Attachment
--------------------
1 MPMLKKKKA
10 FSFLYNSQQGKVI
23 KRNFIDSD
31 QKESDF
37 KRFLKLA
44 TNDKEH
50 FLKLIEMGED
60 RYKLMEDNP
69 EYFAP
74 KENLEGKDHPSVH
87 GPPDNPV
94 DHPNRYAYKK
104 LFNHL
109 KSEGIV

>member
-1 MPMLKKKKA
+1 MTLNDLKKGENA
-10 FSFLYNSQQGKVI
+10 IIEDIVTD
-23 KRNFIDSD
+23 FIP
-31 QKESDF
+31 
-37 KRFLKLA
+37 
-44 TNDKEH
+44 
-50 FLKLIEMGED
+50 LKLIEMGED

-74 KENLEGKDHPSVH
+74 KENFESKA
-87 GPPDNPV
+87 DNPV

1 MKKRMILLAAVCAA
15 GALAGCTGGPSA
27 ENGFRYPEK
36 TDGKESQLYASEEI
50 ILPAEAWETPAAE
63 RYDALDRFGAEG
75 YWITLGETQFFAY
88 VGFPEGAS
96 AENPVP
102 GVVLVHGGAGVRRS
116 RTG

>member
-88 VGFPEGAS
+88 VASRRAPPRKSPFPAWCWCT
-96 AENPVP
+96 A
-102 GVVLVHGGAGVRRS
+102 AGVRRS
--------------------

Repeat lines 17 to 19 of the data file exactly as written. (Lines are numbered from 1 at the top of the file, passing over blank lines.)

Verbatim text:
+1 MTLNDLKKGENA
-10 FSFLYNSQQGKVI
+10 IIEDIVTD